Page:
Experimental PH Treatment, Ubenimex, Recognized as Orphan Drug by EMA in Advance of Clinical Study
Eiger BioPharmaceuticals recently announced that its protease inhibitor ubenimex has been granted Orphan Medicinal Product designation by the European Medicines Agency (EMA) for the treatment of pulmonary arterial hypertension (PAH). The company will soon begin a Phase 2 clinical trial testing ubenimex in this patient group.
The EMA designation covers products meant for the diagnoses, prevention, or treatments of life-threatening or severe but rare conditions, affecting up to 5 in every 10,000 people in the European Union (EU). Orphan medicinal product status makes the promoter of the drug candidate eligible for a series of development incentives, including the possibility of fee waivers for regulatory procedures, or a 10-year market exclusivity period after approval of the drug candidate.
Ubenimex is a well-characterized, oral small molecule, dual-inhibitor of aminopeptidase and leukotriene A4 hydrolase (LTA4H) — the enzyme that is responsible for triggering the formation of the pro-inflammatory mediator, LTB4. It is approved in Japan as an addition to chemotherapy agents to extend post-treatment survival and remission in adults with acute non-lymphocytic leukemia, and has been commercially available there under the name Bestatin. Ubenimex has not been approved for any indications in the U.S. or EU, but it also received orphan drug designation from the U.S. Food and Drug Administration (FDA) as a potential PAH treatment in November 2015.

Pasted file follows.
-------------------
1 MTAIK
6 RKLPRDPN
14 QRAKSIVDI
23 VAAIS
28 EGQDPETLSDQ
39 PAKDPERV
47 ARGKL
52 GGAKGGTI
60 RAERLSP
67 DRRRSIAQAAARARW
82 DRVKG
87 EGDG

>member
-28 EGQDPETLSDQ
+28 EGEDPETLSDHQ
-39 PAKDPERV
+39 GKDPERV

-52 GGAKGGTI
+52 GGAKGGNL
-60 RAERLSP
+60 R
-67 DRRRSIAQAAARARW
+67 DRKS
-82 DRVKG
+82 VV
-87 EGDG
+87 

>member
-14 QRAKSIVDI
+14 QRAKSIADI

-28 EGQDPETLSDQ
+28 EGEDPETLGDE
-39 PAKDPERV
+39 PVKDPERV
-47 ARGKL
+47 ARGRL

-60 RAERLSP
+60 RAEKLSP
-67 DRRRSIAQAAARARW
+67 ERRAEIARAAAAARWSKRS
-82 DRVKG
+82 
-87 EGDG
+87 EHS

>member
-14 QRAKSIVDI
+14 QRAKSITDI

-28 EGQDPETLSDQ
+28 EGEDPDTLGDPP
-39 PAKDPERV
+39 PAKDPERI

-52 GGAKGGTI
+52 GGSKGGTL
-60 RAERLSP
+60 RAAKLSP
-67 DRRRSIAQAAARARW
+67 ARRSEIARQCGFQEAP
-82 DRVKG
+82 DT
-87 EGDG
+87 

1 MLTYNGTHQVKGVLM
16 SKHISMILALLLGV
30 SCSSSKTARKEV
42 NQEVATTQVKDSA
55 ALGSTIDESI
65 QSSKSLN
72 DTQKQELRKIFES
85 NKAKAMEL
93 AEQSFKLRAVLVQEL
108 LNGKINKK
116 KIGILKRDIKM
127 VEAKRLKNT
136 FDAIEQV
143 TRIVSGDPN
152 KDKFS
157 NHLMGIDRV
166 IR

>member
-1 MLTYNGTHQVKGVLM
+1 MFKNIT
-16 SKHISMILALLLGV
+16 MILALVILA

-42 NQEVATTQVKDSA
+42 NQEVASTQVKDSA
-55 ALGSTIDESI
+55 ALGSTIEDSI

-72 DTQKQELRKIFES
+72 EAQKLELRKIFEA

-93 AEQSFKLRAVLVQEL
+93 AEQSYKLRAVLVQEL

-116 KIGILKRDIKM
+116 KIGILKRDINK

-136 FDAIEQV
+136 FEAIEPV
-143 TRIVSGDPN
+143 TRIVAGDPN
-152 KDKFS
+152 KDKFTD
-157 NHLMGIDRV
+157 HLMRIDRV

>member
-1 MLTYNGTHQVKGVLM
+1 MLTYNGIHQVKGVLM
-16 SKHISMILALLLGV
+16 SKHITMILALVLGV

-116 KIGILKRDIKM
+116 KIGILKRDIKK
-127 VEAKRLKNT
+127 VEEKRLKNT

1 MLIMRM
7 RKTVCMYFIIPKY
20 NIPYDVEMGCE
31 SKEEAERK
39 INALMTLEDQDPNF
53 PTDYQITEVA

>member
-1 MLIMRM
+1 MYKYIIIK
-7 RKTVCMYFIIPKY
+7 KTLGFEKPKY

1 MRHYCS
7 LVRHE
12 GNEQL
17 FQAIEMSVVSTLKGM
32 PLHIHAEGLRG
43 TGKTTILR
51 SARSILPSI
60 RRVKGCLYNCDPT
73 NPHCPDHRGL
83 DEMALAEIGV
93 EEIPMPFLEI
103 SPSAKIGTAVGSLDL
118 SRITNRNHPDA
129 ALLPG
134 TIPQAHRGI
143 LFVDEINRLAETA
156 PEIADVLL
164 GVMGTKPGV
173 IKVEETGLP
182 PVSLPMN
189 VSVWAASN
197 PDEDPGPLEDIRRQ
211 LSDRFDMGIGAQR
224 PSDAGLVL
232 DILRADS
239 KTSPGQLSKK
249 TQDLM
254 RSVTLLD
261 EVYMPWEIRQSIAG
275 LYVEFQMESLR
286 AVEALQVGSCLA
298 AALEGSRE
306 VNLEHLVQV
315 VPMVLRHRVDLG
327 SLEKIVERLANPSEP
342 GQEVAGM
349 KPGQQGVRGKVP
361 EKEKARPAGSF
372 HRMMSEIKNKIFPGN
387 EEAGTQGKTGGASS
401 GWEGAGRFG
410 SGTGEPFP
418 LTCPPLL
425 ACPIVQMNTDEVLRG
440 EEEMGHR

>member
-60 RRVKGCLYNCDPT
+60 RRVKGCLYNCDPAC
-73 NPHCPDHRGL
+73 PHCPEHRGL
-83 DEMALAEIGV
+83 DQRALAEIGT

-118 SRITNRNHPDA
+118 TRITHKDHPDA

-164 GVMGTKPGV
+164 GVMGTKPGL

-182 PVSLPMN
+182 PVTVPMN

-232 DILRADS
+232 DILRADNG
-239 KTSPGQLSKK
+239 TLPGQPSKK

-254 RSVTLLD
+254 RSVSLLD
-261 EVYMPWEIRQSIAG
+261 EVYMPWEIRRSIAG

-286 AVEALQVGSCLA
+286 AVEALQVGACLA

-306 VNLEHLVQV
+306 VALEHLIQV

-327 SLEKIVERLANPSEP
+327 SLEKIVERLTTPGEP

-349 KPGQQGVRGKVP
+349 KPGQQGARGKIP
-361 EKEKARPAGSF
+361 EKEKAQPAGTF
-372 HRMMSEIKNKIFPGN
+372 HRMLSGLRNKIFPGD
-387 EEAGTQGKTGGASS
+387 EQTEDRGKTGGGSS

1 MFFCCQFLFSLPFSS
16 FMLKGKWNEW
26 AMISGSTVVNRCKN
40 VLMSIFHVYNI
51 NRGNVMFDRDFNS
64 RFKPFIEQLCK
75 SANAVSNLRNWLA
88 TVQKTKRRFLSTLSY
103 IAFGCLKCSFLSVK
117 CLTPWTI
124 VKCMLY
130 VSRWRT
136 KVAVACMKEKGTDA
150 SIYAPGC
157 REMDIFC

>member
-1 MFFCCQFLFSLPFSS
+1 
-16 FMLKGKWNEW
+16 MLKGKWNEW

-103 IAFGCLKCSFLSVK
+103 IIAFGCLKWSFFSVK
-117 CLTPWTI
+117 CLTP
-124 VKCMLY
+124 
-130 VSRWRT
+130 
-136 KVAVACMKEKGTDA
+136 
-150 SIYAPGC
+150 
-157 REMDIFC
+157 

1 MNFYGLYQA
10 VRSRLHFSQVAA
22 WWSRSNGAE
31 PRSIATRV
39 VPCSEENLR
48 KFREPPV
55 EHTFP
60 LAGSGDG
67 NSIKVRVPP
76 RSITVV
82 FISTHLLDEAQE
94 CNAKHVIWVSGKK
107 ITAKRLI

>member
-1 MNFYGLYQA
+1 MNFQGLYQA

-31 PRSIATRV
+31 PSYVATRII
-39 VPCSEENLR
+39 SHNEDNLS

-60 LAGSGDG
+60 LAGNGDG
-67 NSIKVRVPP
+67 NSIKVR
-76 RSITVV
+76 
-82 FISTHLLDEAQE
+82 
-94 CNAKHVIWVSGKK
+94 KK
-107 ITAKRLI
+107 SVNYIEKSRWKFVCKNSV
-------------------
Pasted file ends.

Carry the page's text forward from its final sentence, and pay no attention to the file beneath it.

“We are very pleased with the EMA Committee of Orphan Medicinal Products (COMP) designation of orphan status for ubenimex in PAH,” Joanne Quan, Eiger’s chief medical officer, said in a press release. “We will soon begin enrolling the LIBERTY study, a Phase 2, randomized, double-blind, placebo-controlled, multi-center study of ubenimex in PAH patients.”
PAH is a progressive, life-threatening disease marked by elevated blood pressure that affects the arteries in the lungs and the right side of the heart. PAH develops when arterioles, or small lung arteries, are constrained, blocked, or destroyed. This can compromise the blood flow through the lungs, and raise the pressure within the arteries of the lungs. As the pressure increases, the heart’s lower right chamber, or right ventricle, has to pump harder to pass blood through the lungs, which eventually leads to heart muscle weakening and, eventually, heart failure.